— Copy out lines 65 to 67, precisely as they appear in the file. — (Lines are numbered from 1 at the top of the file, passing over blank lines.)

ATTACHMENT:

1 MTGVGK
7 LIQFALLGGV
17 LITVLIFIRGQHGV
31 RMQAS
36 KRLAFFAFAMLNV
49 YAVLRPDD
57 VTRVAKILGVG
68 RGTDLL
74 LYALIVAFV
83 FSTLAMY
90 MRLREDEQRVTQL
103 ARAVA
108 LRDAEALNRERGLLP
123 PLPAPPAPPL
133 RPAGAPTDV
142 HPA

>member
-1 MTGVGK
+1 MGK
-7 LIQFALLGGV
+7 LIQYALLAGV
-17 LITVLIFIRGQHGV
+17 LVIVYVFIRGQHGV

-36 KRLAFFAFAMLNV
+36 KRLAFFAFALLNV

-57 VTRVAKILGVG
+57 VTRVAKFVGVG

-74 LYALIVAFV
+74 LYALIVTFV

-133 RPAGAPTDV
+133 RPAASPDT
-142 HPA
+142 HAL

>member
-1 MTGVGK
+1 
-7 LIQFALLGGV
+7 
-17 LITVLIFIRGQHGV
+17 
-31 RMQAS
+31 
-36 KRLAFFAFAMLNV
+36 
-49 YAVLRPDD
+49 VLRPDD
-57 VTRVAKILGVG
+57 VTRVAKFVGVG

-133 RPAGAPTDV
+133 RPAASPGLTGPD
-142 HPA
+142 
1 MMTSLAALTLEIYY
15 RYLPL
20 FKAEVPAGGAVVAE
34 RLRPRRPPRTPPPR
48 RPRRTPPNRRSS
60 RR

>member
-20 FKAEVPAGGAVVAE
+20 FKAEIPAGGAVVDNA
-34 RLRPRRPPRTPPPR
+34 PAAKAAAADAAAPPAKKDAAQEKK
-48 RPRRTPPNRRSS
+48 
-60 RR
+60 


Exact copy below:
+48 
-60 RR
+60 